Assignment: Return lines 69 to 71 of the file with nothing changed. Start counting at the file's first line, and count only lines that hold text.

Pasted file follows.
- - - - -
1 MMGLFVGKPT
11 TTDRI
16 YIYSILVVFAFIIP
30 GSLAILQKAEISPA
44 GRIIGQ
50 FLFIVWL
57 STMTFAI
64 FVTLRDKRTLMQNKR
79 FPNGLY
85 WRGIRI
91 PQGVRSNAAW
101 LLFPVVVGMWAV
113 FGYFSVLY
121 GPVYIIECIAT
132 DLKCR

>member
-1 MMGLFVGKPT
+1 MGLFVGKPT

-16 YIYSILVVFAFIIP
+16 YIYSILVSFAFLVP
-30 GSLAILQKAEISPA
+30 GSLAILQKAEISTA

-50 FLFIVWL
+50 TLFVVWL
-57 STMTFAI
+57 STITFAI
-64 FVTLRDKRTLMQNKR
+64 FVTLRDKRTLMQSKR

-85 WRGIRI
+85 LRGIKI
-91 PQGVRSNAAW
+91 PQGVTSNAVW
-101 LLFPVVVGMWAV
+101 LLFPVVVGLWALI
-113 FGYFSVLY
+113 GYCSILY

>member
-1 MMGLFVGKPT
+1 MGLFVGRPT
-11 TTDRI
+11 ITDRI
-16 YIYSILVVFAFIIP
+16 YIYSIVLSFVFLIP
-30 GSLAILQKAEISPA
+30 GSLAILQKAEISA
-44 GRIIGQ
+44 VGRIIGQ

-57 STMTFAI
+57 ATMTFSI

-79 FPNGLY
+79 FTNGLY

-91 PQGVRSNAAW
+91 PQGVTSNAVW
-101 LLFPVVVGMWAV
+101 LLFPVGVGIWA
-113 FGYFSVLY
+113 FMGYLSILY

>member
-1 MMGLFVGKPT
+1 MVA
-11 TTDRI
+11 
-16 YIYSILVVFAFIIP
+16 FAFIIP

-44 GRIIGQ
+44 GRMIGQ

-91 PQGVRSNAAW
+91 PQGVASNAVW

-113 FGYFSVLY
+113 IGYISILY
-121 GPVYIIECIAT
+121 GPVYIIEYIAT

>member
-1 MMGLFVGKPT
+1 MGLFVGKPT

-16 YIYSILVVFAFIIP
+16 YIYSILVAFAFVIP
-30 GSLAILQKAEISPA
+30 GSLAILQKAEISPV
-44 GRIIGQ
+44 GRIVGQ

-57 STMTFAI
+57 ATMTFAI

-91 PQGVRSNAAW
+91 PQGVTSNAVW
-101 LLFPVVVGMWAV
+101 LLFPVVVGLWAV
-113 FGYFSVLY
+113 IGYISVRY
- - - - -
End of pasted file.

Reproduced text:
-113 FGYFSVLY
+113 IGYISILY
-121 GPVYIIECIAT